Issue 224, April 2023
The online survey investigated ‘attitudes towards, and perceptions of, domestic and dating violence’, attracting more than 3,100 respondents aged 16–25.
Results indicate that, while young people generally have a good awareness of domestic violence, gender and age ‘to some extent’ played a role in perceptions of domestic violence. For example, young men were more likely to agree with gender stereotypes than young women: 28% of males surveyed believed that ‘guys like girls who are in charge of the relationships’, while only 11% of females surveyed agreed with that statement. Likewise, younger respondents were ‘more likely to agree with attitudes supportive of violence’ (e.g. ‘It may not be right, but threatening to hit someone gets you what you want.’) than their older counterparts.
Most of the young people surveyed (71%) got their information about domestic violence from news sources, while a smaller proportion (54%) said they got this information from their school. This finding prompted White Ribbon Australia CEO Libby Davies to call on schools to play a ‘key role in educating young people and breaking the cycle of violence’.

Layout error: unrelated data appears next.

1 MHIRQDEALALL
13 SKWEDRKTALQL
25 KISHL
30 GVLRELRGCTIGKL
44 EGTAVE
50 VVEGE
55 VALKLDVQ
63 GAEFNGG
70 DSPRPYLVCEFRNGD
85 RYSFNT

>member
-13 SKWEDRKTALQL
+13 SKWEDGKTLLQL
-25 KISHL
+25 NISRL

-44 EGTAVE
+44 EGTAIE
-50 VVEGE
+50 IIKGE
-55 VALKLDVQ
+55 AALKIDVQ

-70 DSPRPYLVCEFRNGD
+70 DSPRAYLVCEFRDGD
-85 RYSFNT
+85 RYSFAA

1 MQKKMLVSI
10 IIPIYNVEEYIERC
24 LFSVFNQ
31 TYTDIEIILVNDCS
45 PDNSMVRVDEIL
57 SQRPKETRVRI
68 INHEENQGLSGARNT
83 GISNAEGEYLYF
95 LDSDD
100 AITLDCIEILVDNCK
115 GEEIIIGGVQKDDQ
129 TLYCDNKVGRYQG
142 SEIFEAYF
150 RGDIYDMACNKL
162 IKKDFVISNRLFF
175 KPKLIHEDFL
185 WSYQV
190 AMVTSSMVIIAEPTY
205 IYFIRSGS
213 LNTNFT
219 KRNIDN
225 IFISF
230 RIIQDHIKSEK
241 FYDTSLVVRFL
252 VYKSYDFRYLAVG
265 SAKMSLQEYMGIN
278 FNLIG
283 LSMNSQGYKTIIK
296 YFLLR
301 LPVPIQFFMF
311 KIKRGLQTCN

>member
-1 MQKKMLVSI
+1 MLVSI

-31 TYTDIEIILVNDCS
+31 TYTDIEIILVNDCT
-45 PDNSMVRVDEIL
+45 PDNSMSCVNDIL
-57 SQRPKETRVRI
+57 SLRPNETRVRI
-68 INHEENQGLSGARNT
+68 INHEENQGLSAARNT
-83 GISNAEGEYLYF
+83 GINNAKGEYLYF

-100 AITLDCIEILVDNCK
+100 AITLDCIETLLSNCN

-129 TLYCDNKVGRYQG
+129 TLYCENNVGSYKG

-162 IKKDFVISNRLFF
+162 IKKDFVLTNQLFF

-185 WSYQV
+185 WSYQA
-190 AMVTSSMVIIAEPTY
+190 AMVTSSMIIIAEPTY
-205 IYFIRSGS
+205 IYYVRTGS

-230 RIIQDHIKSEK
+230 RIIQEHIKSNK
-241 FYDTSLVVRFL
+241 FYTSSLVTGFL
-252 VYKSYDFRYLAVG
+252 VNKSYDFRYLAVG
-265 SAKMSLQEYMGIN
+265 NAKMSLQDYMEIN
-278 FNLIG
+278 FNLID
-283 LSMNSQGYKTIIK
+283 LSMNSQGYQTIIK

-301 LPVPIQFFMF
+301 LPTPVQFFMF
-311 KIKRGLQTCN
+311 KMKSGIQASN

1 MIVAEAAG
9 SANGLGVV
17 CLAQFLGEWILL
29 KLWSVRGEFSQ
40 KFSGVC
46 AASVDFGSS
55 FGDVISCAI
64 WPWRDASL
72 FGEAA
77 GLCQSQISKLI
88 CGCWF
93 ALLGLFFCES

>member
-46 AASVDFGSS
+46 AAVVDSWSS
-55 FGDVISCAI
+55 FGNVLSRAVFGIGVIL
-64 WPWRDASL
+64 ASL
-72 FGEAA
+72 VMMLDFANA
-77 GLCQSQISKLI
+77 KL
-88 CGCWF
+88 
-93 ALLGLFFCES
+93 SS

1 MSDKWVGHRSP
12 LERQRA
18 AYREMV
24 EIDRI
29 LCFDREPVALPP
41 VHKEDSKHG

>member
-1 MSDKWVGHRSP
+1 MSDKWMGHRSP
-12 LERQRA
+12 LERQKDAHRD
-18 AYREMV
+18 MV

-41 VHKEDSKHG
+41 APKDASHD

‘There is a critical need for collective action. It is everyone’s responsibility to make this happen: schools, workplaces, sporting clubs, politicians and local communities alike must all play a role in ending men’s violence against women,’ she said.
Data gathered for the survey were analysed by researchers from UNSW’s Gendered Violence Research Unit, and published in the report Gender, age and the perceived causes, nature and extent of domestic and dating violence in Australian society. Click here to read the 27-page report.
Source:White Ribbon Australia media release, 24 March 2023.